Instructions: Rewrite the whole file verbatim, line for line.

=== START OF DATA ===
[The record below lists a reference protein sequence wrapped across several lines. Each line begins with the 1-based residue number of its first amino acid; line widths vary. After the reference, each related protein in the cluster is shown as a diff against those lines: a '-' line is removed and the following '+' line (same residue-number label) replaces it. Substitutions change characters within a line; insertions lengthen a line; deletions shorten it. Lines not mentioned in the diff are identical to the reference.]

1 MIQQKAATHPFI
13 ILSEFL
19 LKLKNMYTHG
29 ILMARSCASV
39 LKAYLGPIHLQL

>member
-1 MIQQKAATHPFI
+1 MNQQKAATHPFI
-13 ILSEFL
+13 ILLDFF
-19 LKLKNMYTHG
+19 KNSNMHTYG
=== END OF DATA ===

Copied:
[The record below lists a reference protein sequence wrapped across several lines. Each line begins with the 1-based residue number of its first amino acid; line widths vary. After the reference, each related protein in the cluster is shown as a diff against those lines: a '-' line is removed and the following '+' line (same residue-number label) replaces it. Substitutions change characters within a line; insertions lengthen a line; deletions shorten it. Lines not mentioned in the diff are identical to the reference.]

1 MIQQKAATHPFI
13 ILSEFL
19 LKLKNMYTHG
29 ILMARSCASV
39 LKAYLGPIHLQL

>member
-1 MIQQKAATHPFI
+1 MNQQKAATHPFI
-13 ILSEFL
+13 ILLDFF
-19 LKLKNMYTHG
+19 KNSNMHTYG